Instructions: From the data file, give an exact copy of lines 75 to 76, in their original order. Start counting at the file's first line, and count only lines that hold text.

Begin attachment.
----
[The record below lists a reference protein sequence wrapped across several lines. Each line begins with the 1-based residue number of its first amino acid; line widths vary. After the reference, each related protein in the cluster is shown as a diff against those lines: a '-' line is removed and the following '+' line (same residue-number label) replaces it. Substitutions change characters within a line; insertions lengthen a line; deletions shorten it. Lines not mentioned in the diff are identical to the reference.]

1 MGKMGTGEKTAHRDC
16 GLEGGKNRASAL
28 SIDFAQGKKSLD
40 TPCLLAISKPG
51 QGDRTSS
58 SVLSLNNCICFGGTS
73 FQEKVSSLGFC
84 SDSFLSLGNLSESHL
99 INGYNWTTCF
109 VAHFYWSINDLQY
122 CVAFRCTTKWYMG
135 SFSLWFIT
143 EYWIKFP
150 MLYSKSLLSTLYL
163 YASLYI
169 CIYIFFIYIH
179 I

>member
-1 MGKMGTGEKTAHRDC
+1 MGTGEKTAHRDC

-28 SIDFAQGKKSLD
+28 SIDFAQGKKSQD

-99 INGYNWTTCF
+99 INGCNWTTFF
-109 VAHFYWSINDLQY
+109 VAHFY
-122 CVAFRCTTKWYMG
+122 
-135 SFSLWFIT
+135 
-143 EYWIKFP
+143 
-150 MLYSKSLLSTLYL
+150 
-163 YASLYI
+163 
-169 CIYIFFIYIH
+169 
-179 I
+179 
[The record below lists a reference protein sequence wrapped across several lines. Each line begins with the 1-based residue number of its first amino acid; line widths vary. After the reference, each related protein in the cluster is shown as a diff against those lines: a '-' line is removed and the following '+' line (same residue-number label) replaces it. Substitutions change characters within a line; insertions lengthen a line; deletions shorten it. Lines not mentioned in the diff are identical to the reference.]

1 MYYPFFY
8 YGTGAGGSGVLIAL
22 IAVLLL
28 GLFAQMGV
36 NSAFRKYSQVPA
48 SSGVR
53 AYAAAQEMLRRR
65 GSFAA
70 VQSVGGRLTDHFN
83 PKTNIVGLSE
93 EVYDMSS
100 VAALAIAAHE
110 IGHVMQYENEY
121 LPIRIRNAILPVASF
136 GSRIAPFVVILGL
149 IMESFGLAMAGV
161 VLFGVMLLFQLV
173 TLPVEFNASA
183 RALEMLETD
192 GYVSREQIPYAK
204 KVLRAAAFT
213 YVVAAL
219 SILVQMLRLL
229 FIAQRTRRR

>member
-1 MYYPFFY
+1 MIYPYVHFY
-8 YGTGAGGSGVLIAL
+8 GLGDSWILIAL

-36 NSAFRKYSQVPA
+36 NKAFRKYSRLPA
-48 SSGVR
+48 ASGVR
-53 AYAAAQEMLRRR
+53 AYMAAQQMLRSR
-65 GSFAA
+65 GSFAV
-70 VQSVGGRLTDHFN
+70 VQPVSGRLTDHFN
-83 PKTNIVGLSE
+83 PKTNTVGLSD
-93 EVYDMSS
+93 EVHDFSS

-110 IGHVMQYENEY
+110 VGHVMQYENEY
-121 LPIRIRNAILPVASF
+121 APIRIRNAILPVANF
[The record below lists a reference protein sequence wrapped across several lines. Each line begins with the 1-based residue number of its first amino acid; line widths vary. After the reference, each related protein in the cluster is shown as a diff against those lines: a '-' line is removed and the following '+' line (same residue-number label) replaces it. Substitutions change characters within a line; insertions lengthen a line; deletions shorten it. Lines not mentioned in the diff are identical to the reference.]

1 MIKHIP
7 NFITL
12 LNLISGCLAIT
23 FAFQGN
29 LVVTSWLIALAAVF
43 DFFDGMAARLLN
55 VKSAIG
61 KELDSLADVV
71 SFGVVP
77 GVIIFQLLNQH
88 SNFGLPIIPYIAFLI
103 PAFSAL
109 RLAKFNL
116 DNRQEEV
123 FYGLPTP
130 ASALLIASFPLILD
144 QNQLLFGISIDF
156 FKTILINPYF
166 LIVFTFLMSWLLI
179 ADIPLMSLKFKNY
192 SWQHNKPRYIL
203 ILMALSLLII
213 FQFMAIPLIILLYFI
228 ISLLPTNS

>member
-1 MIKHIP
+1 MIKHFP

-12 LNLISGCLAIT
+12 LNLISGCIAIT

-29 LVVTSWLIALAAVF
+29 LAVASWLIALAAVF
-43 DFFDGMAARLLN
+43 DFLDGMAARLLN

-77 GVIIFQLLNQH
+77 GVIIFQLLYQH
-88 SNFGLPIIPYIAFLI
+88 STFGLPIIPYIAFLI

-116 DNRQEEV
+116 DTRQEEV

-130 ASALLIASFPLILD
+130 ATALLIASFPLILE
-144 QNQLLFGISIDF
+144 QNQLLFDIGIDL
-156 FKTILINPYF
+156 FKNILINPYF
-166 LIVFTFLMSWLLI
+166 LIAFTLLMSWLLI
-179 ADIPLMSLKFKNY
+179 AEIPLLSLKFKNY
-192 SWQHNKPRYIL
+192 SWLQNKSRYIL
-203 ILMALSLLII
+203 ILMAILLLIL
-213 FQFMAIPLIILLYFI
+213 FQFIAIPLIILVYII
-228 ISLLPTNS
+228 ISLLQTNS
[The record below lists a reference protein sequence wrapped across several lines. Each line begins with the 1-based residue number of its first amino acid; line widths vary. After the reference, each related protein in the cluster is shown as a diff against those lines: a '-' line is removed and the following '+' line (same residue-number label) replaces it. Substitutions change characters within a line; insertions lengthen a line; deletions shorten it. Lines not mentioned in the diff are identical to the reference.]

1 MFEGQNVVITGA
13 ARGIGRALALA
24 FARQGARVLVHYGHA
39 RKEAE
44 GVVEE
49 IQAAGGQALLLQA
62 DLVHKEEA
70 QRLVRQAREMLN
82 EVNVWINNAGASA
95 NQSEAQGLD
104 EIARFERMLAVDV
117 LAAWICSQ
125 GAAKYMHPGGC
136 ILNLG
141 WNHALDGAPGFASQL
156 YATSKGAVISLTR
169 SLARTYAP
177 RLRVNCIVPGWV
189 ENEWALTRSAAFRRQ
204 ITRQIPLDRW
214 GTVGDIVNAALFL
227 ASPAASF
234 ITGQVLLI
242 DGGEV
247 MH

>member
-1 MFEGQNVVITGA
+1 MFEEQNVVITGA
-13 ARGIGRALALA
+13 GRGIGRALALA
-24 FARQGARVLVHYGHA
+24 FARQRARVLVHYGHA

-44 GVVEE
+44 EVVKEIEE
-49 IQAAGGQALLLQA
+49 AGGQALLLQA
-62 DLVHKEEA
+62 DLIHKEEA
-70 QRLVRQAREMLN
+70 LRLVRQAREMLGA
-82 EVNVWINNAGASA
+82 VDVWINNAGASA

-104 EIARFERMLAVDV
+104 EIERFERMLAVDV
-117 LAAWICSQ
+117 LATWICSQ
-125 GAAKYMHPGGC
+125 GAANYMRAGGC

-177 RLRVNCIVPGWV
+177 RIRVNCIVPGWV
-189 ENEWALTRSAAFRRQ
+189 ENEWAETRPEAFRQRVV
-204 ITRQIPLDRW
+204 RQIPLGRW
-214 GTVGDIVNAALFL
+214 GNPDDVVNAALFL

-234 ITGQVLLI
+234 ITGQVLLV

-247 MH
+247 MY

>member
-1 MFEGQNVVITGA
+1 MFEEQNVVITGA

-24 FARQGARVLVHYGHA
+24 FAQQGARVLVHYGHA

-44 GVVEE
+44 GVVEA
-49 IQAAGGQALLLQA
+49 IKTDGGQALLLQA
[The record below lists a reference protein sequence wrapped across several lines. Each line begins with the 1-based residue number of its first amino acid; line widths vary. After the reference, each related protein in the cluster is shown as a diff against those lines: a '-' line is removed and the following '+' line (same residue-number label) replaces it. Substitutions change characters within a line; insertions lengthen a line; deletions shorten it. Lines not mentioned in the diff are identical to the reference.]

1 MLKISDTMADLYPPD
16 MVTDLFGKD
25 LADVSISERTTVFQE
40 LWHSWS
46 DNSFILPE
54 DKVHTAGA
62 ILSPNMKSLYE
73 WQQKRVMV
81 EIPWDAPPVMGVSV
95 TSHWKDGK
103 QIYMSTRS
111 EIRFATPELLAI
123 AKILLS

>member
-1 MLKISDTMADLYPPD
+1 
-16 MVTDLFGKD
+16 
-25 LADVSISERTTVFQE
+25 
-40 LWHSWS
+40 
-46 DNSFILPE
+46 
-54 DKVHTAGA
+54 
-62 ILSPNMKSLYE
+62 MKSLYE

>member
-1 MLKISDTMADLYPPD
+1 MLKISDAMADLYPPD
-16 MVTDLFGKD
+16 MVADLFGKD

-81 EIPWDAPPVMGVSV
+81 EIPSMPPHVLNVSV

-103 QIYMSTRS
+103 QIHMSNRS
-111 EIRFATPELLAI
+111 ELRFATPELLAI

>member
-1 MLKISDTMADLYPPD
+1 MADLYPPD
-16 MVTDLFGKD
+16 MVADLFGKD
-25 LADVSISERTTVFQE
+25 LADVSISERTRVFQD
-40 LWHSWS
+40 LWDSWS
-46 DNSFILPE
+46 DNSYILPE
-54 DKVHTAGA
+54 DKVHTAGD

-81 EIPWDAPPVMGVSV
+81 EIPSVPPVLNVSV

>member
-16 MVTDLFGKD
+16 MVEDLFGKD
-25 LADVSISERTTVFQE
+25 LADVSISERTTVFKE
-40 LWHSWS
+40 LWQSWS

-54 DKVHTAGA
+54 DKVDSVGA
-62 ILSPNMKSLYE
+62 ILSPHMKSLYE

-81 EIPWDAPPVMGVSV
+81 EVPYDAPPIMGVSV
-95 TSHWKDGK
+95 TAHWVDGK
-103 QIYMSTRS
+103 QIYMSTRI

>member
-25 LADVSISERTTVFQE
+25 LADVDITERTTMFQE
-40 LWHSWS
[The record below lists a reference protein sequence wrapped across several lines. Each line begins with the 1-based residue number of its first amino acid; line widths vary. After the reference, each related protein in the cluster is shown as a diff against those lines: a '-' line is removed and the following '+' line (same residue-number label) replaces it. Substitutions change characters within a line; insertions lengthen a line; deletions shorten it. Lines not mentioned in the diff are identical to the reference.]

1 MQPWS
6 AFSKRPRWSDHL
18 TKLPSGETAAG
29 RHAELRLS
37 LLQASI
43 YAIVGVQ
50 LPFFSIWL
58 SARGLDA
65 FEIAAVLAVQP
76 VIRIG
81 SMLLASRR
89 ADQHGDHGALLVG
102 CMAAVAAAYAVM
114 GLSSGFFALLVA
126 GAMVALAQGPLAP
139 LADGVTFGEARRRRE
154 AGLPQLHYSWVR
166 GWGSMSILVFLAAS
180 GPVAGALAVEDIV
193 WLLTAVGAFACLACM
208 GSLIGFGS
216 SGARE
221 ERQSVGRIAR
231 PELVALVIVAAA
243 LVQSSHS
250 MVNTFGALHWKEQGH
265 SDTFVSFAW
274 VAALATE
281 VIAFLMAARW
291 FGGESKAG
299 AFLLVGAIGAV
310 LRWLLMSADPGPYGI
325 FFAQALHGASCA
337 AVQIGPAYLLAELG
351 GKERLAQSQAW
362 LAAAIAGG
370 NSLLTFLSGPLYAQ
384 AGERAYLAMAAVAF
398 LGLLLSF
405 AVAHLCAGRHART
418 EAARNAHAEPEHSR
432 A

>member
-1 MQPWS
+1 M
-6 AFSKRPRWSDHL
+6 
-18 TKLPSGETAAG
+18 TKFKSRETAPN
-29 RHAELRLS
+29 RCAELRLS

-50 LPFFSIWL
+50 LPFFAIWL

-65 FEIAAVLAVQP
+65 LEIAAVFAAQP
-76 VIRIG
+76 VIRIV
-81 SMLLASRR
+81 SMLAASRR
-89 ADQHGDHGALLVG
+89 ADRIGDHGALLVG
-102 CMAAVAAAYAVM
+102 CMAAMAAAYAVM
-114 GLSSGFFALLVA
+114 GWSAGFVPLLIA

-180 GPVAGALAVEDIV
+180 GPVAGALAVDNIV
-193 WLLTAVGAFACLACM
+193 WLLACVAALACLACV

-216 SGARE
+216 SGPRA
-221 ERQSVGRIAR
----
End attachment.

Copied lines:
+48 ASGVR
-53 AYAAAQEMLRRR